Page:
Ibn `Umar relates that al-`Abbâs sought permission from Allah’s Messenger (peace be upon him) to stay in Mecca during the nights of Minâ in order to carry out his duties to provide water for the pilgrims. The Prophet (peace be upon him) granted him permission.
Al-`Abbâs asked the Prophet's to let him stay in Mecca during the nights of Minâ to provide water for the pilgrims. The Prophet agreed.
This is an authentic hadîth related in Sahîh al-Bukhârî (1634) and Sahîh Muslim (1315).
The meaning of the hadîth:
The sacred texts prescribe for the pilgrim to spend the nights of tashrîq in Minâ, This is in adherence to both the verbal command and actions of the Prophet (peace be upon him).
The Companions were agreed that whoever is able to find a suitable place in Minâ to spend the night is obligated to spend the night there. This is also the opinion of the vast majority of scholars.
During the time of the Prophet (peace be upon him) the people of Mecca carried out the duty of providing water for the pilgrims. Those who engaged in this duty carried it out during the night. They would fill large basins with Zamzam water and make them available to the pilgrims.
In order to carry out these duties, al-`Abbâs sought permission from the Prophet (peace be upon him) to remain in Mecca during the nights of tashriq, and the Prophet (peac be upon him) granted him permission.
Its legal implications:
An important question that comes up in these days of severe crowding is whether pilgrims who find no suitable place in Mina to spend the nights of tashrîq can spend those nights elsewhere. The alternative would be to spend the nights in the streets of Mina or other unsuitable places like under the bridges.
This hadîth of al-`Abbâs is pertinent to this question. Here we see permission being given to a pilgrim to forego spending the nights in Minâ so he can carry out a task providing water to other pilgrims, even though he could easily find a place to stay in Minâ. This concession is being given to those who provide water for the benefit of the people, even though others who are not making pilgrimage can easily carry out these duties.
If such a concession is being given in these circumstances, then the concession to spend the night outside of Minâ is even more applicable for a person who cannot even find a suitable place to spend the night in Minâ.
On this basis, we have the ruling that a pilgrim who cannot find a suitable place to spend the night in Minâ can spend the night anywhere he wishes, like Mecca or Muzdalifah or elsewhere. The person is exempted from the obligation to stay in Minâ under these circumstances and will not be required to offer any expiation.
The sides of the roads, under bridges, and on the sides of rocky outcroppings are not suitable places for people to spend the night.
There are other instances where the Prophet (peace be upon him) permitted pilgrims to spend the nights of tashrîq outside of Minâ. He permitted the camel herders to do so, and they would come to stone the jamarât on the Day of Sacrifice, and again on the next day and again on the two days following that. [Sunan al-Tirmidhî (955), Sunan al-Nasâ’î (3/273), Sunan Abî Dâwûd (1975), and Sunan Ibn Mâjah (3037)]
It is obvious that those who are unable to find a place to stay in Mina have more right to be exempted from doing so than camel herders.
It is related that Ibn `Abbâs used to say: “If a person has his provisions in Mecca and fears that it will be lost if he stays the night in Minâ, then there is no problem if he stays the night in Mecca with his provisions.” [Sunan Sa`îd b. Mansûr]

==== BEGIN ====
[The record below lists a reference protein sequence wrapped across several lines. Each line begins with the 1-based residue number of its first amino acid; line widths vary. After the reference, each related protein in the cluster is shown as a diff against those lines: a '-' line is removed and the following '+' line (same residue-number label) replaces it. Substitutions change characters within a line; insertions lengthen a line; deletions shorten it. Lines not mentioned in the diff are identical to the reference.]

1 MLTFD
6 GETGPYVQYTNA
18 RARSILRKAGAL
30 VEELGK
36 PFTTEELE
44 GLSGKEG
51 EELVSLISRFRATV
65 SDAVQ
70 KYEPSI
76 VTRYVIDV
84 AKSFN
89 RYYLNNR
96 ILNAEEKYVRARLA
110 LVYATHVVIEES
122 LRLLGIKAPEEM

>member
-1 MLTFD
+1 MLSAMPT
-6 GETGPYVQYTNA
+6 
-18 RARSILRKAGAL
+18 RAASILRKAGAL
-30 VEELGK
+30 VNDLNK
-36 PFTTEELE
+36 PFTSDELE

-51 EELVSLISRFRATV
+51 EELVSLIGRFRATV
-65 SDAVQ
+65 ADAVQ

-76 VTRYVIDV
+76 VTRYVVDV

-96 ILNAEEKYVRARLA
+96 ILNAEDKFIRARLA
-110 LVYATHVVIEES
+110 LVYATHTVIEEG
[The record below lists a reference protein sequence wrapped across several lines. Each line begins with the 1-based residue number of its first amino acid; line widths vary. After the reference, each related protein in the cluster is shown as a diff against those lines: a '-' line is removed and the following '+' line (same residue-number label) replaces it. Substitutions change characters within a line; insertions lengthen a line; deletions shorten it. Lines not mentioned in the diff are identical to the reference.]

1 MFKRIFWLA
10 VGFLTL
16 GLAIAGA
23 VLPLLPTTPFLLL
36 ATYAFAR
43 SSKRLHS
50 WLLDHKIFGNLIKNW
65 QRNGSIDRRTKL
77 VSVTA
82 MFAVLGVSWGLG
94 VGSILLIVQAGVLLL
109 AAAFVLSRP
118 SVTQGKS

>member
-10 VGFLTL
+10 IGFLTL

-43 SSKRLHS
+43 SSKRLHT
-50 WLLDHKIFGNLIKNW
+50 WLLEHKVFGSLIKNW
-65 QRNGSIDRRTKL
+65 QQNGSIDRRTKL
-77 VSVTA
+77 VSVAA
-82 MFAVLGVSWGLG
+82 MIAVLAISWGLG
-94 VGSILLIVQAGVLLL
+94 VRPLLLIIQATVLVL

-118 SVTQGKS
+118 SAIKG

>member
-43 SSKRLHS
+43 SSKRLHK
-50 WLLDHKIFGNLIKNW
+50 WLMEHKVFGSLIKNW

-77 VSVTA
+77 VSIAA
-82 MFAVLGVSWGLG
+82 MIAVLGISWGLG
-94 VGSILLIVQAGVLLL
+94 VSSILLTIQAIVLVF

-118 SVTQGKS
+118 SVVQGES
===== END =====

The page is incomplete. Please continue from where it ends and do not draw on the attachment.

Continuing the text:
Scholars have extrapolated from this any other situation where a person fears that he will fail to secure his needs otherwise or a situation where he has to attend to someone who is sick.
Those who are unable to find a suitable place to spend the night in Minâ should not opt for sleeping in the streets or under the bridge. They have a greater right to be exempted from staying in Minâ than those mentioned in the texts. The same applies to a person who is returning from making the tawâf in Mecca, and due to severe crowding on the roads, is unable to return to Minâ before the night is over. In this case, his failure to spend the night in Minâ is due to outside circumstances that he can do nothing about and not to his own actions.
The roads are no place to sleep at night. Indeed, no one should be sleeping on the roads of Minâ. Whoever does so is doing something wrong and injurious to others. Indeed, it is feared that the person might even be incurring sin.
This is because the Prophet (peace be upon him) prohibited people from sitting on the roads. We can easily see how people sleeping on the roads expose themselves and others to injury and death. They are also in danger of having their private areas exposed to public view wile they are sleeping. They also bring about severe congestion and disrupt traffic, causing difficulties for everyone.
We cannot doubt that preservation of life and dignity have greater priority over the matters where we have direct textual evidence for people being exempted from spending the nights in Minâ. Indeed, the general welfare is to be given priority over the specific welfare of individual.
The severe congestion that now occurs in Minâ due to people sleeping under bridges in the streets causes difficulties for all of the pilgrims. The danger to life and health, as well as the disruption of traffic that it causes are the very kinds of harm that Islamic Law always endeavors to remove.
Moreover, the ignoble circumstances that result from this behavior presents an unsightly, negative image of Islam and its noble rites to the people of the world, because of that which the religion never demanded from the people in the first place.
Allah says: “And He has not placed upon you difficulty in the religion.”
And Allah knows best.